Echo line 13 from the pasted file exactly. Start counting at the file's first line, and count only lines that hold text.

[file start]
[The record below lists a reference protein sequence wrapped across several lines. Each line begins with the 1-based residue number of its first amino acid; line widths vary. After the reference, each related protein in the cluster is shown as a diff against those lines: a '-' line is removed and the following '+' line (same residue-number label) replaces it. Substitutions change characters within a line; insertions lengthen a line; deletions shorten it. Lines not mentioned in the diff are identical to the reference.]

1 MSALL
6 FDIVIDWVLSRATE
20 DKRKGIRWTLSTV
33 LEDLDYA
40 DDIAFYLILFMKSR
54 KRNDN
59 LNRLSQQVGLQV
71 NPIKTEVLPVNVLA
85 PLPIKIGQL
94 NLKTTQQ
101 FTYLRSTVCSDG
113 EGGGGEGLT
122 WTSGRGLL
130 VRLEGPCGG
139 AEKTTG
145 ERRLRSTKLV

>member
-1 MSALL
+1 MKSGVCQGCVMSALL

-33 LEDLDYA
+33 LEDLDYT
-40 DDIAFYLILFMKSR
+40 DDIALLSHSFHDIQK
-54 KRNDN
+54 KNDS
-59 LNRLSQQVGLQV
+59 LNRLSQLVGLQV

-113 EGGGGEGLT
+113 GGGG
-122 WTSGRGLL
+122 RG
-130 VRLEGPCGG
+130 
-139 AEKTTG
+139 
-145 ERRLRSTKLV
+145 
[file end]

113 EGGGGEGLT